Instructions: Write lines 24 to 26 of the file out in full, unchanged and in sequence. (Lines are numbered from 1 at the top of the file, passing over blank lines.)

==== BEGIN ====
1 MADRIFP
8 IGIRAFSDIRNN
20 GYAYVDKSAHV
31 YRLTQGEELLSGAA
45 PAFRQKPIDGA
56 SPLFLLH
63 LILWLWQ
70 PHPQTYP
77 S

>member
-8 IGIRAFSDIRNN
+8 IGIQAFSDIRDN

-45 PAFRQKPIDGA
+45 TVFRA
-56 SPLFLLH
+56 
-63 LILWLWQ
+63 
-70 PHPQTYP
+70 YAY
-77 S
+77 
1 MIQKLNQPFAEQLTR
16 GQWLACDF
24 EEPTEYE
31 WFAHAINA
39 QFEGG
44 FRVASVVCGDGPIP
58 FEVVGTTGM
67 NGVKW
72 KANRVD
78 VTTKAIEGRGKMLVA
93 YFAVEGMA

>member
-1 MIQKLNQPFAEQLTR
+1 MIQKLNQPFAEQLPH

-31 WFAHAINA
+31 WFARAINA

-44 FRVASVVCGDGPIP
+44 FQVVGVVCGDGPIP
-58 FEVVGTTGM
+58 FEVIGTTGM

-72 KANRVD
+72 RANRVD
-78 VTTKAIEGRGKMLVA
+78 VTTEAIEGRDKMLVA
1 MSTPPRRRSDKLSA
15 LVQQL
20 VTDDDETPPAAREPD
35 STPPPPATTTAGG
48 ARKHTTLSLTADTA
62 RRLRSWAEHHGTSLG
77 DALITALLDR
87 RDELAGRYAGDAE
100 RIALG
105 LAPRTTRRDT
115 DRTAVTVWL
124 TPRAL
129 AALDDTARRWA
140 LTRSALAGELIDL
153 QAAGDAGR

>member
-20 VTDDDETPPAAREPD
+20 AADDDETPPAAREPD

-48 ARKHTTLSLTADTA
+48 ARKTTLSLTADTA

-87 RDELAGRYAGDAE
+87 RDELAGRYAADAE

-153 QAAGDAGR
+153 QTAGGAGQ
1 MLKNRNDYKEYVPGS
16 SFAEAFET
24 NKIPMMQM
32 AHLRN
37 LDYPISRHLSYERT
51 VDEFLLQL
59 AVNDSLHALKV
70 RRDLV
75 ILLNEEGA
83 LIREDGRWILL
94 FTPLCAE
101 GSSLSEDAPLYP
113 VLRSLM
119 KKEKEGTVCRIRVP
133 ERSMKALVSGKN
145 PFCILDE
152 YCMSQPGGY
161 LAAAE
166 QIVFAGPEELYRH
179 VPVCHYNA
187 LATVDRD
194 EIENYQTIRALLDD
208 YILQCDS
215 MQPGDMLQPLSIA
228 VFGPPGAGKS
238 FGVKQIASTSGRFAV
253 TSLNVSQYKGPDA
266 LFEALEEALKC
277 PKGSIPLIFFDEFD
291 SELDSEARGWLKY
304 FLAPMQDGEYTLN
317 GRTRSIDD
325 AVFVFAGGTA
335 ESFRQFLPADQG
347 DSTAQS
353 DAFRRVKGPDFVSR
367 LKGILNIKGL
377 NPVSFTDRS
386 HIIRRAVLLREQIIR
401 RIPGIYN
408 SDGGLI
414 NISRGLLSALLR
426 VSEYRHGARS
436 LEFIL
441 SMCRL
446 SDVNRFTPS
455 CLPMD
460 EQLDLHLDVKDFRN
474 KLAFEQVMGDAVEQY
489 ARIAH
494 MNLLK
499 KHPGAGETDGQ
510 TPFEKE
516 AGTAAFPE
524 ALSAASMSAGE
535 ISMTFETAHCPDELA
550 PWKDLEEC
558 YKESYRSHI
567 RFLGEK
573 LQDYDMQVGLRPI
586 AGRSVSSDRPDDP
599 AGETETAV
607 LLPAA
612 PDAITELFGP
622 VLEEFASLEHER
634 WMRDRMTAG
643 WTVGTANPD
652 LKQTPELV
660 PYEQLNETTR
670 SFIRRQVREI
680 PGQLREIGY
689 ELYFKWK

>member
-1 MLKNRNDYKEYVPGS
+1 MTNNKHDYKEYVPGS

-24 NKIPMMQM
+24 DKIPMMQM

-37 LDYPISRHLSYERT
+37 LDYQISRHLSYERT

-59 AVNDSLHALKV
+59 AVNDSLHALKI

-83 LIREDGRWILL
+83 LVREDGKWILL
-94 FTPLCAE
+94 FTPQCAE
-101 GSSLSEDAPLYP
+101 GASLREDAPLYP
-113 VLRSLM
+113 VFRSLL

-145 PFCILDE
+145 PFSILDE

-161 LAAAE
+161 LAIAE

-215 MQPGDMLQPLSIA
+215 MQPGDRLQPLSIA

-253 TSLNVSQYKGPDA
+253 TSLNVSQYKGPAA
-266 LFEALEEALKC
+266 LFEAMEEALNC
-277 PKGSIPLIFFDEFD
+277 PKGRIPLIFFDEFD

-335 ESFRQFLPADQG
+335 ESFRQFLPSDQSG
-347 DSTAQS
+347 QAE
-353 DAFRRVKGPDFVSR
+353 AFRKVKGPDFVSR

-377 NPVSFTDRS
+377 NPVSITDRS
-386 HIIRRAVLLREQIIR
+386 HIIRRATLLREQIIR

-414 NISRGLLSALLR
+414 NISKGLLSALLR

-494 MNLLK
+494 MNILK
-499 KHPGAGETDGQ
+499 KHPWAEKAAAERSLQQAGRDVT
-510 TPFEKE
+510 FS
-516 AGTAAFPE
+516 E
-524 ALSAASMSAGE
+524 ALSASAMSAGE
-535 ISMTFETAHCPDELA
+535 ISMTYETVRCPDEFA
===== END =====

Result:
16 GQWLACDF
24 EEPTEYE
31 WFAHAINA